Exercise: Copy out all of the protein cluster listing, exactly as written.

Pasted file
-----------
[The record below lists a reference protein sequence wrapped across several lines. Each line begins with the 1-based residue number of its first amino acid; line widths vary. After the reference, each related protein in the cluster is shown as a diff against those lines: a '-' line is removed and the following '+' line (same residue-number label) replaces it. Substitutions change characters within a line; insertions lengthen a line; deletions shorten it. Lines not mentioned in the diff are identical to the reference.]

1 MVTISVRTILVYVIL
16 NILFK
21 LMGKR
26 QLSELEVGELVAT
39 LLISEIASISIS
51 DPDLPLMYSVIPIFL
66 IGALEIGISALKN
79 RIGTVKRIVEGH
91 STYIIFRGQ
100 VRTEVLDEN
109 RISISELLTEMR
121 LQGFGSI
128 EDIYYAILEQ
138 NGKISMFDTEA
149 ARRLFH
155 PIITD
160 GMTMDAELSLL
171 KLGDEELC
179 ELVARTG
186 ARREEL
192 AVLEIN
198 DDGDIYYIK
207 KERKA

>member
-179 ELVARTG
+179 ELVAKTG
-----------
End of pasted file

[The record below lists a reference protein sequence wrapped across several lines. Each line begins with the 1-based residue number of its first amino acid; line widths vary. After the reference, each related protein in the cluster is shown as a diff against those lines: a '-' line is removed and the following '+' line (same residue-number label) replaces it. Substitutions change characters within a line; insertions lengthen a line; deletions shorten it. Lines not mentioned in the diff are identical to the reference.]

1 MVTISVRTILVYVIL
16 NILFK
21 LMGKR
26 QLSELEVGELVAT
39 LLISEIASISIS
51 DPDLPLMYSVIPIFL
66 IGALEIGISALKN
79 RIGTVKRIVEGH
91 STYIIFRGQ
100 VRTEVLDEN
109 RISISELLTEMR
121 LQGFGSI
128 EDIYYAILEQ
138 NGKISMFDTEA
149 ARRLFH
155 PIITD
160 GMTMDAELSLL
171 KLGDEELC
179 ELVARTG
186 ARREEL
192 AVLEIN
198 DDGDIYYIK
207 KERKA

>member
-179 ELVARTG
+179 ELVAKTG